All of the efforts of the spiraling Yes groups mirror these approaches, sometimes spontaneously, sometimes consciously.

This is the background thinking that has meant that whilst Better Together band outlier groups seem shrouded in perpetual (and sometimes ridiculous) gloom and paranoia, Yes has a sense of purpose that is infectious.

This positivity confuses some. Andrew Marr has written: “And so we have this new nationalism: well-behaved, politically correct and eager, always, to please. It’s a social-democratic, Borgen nationalism of a kind that would have had MacDiarmid spitting tacks.”

Maybe that’s true, but that’s no bad thing. We have all of the poets, some of them are even alive, and (whisper it), some of them are even women.


But the idea of a new  politics is worth exploring. Borgen did three things. It gave us a fantastic example of a lead female politician of a small north European state. And as we followed the charismatic Birgitte Nyborg the not-so-subliminal message was clear: we could do this. The second thing that it did, as did the darker prequel The Bridge, was to make live the relationship between two states that had separated and are now good neighbours. Severed bodies aside, the border between the two nations is a feat of engineering to be admired not a thing to be feared. It’s a Bridge, not a barrier.

Nobody is separate separated or cut off because they elect their own government. Nobody seceded into obscurity.

Both countries are full members of the Nordic Council, of the Council of the Baltic Sea States, of the Council of Europe, and of the European Union. Around 21,000 Swedish people live in Denmark and around 42,000 Danish people live in Sweden.

For emotional No’s this is a powerful lesson. Scandinavians can still be Scandinavians and share a common culture and co-operation. They can ‘be in the world’ but they also have pride about their cultural integrity and manage their own affairs. As a mirror for the ‘UK’ this model is worth reflecting on.

The third thing Borgen did was to bring normalcy to the very idea of a small country. What does that look like? Feel like? It suffers from the same problems of complexity, media distortion and difficult political and moral choices. Nyborg and her party navigate these waters there same as the rest of the world, as best they can, as will we. Democracy is normal.

This idea of it being okay to live in a democracy has now percolated down into most of Scottish society. Not bad for the 21st C.

But the idea of a Borgen politics is important. It consolidates and consoles the idea that concerns some wavering No voters: ‘I like being British’. ‘I like the idea of Britain’ ‘ I like being part of something bigger’. To which you can say: that’s okay, we’re going nowhere, we will still be part of Britain in a cultural, historical and geographical reality. Your Smiths albums are not going to self-combust on September 19th.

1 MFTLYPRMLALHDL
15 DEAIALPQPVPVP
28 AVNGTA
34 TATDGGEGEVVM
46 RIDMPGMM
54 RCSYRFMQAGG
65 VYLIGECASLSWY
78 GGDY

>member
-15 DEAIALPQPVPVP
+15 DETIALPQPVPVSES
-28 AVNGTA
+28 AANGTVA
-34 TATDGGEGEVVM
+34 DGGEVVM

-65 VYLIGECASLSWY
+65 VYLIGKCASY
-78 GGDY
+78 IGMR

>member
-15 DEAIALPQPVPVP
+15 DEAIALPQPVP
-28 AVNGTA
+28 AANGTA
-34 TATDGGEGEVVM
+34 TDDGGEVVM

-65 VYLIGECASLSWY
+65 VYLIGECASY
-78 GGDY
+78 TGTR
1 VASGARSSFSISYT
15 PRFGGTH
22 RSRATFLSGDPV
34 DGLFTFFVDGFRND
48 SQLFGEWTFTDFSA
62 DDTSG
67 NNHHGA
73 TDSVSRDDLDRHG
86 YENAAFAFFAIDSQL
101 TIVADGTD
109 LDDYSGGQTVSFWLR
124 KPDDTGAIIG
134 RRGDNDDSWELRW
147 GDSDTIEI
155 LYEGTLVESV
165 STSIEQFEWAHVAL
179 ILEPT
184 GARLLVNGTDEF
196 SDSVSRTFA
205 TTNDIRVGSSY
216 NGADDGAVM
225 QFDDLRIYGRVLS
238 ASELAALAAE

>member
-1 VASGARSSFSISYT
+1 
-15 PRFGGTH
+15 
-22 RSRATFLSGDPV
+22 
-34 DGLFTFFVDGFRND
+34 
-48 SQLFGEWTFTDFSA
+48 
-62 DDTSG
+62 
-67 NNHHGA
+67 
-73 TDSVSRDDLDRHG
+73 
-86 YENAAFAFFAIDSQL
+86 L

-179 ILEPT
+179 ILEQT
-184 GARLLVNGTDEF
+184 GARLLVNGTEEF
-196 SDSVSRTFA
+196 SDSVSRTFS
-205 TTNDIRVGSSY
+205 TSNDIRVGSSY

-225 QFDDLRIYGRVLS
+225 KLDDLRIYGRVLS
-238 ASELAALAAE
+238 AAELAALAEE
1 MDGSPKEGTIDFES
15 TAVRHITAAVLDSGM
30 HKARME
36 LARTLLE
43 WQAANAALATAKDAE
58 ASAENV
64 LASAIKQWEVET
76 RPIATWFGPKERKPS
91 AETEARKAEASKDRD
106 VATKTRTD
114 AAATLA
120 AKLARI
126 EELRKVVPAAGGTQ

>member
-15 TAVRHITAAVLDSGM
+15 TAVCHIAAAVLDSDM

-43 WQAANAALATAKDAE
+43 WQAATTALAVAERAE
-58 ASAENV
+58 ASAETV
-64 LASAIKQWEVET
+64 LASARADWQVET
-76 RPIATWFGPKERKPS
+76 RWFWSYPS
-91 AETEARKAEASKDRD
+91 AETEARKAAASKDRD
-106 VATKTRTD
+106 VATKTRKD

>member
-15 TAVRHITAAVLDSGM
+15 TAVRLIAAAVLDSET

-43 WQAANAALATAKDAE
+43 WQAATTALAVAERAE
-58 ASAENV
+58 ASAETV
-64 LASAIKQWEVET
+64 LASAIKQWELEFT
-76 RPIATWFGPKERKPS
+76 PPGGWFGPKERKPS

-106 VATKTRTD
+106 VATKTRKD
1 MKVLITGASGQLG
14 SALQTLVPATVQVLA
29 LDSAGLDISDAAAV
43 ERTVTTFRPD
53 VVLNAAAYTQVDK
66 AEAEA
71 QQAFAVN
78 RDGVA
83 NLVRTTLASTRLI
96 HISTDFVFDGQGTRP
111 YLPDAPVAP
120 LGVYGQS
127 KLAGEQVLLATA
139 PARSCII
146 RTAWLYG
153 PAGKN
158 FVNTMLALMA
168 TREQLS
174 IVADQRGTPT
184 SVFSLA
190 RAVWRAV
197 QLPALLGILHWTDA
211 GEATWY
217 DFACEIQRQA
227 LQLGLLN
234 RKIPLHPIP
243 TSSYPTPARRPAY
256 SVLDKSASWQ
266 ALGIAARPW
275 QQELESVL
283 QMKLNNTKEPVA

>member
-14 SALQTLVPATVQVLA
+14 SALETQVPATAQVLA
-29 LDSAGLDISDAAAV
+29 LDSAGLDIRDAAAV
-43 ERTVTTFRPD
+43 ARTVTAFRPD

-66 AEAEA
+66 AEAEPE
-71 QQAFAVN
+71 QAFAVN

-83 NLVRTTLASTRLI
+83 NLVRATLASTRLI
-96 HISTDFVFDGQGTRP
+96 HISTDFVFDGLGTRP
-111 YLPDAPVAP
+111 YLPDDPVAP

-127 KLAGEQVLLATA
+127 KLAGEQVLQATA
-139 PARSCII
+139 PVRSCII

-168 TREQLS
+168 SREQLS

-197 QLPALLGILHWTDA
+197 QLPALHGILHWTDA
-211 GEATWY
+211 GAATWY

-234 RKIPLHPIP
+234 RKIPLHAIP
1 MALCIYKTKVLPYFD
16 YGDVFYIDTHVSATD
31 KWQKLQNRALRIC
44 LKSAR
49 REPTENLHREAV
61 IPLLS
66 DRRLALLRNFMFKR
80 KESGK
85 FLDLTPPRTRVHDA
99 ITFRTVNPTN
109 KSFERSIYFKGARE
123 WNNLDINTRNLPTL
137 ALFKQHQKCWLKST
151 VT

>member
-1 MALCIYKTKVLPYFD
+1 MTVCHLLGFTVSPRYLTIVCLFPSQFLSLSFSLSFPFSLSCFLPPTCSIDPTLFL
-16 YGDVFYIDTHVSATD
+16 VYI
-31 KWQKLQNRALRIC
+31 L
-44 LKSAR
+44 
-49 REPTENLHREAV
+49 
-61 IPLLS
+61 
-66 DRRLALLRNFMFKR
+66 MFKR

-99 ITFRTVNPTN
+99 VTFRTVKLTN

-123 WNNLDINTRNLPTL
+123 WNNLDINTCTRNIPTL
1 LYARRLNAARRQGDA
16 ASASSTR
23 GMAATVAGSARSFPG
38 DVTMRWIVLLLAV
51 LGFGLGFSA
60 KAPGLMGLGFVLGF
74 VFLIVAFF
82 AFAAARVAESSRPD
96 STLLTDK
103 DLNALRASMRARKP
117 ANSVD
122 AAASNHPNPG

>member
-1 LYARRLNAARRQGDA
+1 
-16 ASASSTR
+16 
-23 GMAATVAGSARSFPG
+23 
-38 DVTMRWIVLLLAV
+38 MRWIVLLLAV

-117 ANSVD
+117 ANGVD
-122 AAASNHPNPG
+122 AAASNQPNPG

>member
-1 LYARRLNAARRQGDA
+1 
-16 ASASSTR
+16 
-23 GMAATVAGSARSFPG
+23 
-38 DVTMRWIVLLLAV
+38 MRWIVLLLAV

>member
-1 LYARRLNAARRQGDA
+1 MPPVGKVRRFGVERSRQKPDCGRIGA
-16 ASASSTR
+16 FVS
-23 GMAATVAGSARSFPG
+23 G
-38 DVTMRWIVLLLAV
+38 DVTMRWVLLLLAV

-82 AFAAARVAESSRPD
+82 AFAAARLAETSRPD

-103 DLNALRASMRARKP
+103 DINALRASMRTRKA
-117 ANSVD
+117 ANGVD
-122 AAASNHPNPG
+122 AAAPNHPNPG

Sea Change

If the ‘appreciative enquiry’ approach – looking to the best within – has dominated the movement for independence, it would not have had any traction had it not been all happening in the context of wider change. The terror of the ‘Arc of Insolvency’ isn’t really wheeled out any more, partly because it’s counterpart, the Austerity Union is a much more real live threat and reality. As Iain Macwhirter  pointed out, the idea put forward by Alastair Darling that the Work Programme, the scheme that has had unemployed people working in Poundland for nothing, would be a bonus power brought to Scotland in the event of No is such a pitiful remark it’s unclear where to begin. In 2012 Liam Byrne – then Labour’s Shadow Work & Pensions Secretary said:

“The Work Programme is now comprehensively failing to get people back to work. The Government, when it went out to award these contracts, said that, if it did nothing it would expect about 5 people in every 100 who are long term unemployed to find a job. What these figures show is that actually only 2 people in every 100 are finding a job through the Work Programme. So, in other words, the Work Programme has turned out to be worse than doing nothing.”

So much for new powers.

Here was a senior Labour politician on live television whose best offer was a programme that leaves unemployed people working for free in Poundland. It’s worth remembering that Gordon Brown’s

Britain is broken, and the aspiration on the table from Darling is truly woeful. Britain is knee-deep in debt and all the unionist parties now share an austerity economics that has been proven to fail. A no vote won’t be a return to the pre-2008 economics, nor will it be a return to the 1950s some on the right seem to yearn for.

People resist change but when change starts to happen it happens with bewildering speed.

From the collapse of the banks, to the disappearance of Woolworth’s pick and mix from our high streets, to the emergence of food banks as a new marker in abject poverty, Britain’s been changing rapidly over the last few years and the rise of a new Scottish democracy is just one expression of that wider movement.

Britain may have talent, but in 2014 the prospect for this talent is to work for free in Poundland. Some vision.

But it makes sense. It’s a brutal economics for a place that has become more and more closed, less and less hopeful, more and more repressive.

The mainstreaming of surveillance techniques on peaceful protestors, the extensive use of agent provocateurs such as Mark Stone/Kennedy, the kettling of thousands of young people, the death of Ian Tomlinson at the G20 and the cover-up that followed, the visceral response to the Dale Farm gypsy encampment: all of this combined to create a perception of England as a more brutal, troubled place. This is Paul Dacre’s and Richard Desmond’s England. It was a place without dolly mixture.